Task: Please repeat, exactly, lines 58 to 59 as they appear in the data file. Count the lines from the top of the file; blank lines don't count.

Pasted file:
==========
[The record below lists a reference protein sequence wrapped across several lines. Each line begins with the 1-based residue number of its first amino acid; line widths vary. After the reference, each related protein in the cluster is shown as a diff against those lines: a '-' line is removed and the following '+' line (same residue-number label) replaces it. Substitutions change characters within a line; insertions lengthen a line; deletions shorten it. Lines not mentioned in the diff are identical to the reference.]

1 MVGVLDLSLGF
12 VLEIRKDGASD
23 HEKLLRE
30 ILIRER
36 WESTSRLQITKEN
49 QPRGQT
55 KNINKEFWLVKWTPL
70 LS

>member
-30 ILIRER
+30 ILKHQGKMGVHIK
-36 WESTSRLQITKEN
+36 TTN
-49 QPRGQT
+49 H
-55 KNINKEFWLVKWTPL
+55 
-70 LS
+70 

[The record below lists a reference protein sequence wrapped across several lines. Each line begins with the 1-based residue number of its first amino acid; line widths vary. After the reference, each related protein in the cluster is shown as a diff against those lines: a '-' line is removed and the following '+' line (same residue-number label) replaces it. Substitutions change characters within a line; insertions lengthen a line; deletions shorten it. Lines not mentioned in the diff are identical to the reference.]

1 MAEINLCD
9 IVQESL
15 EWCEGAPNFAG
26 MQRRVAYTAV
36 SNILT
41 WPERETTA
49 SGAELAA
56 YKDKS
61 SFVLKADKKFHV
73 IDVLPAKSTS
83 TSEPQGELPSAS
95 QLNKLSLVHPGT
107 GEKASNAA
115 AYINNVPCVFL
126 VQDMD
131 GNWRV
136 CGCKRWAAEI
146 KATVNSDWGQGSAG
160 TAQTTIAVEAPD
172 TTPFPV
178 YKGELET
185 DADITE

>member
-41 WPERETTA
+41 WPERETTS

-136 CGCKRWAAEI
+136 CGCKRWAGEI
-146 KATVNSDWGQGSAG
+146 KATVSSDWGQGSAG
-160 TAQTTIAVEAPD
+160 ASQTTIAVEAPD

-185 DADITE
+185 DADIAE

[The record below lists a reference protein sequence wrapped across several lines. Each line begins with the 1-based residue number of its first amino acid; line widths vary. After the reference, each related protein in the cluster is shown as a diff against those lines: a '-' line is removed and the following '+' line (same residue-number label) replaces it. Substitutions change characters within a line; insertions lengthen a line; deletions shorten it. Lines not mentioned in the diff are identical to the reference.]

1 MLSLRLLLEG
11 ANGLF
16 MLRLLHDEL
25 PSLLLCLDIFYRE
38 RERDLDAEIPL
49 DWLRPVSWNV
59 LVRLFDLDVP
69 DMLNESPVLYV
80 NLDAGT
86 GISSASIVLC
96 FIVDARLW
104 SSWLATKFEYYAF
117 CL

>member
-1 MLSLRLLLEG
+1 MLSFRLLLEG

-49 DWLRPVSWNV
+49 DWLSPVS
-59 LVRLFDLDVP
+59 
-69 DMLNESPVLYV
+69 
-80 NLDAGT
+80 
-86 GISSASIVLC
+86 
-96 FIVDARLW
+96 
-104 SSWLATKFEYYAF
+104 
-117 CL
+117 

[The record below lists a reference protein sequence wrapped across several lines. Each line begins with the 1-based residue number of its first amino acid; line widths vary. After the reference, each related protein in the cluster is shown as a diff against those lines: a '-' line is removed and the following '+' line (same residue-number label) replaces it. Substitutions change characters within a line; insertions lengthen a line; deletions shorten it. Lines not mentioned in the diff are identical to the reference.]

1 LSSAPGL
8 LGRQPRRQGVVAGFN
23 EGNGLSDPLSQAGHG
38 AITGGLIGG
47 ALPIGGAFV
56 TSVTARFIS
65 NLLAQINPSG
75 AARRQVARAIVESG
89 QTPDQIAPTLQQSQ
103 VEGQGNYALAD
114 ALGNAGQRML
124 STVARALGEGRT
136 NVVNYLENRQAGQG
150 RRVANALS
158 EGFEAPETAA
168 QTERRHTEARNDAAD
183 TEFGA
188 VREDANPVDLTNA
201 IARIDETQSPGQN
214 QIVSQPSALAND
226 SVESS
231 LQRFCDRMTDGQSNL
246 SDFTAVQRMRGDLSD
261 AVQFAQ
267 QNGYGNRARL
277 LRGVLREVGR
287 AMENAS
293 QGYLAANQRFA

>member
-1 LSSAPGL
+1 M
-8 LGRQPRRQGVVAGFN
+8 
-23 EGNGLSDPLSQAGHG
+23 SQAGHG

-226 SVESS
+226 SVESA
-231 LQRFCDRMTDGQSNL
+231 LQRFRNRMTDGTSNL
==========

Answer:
16 MLRLLHDEL
25 PSLLLCLDIFYRE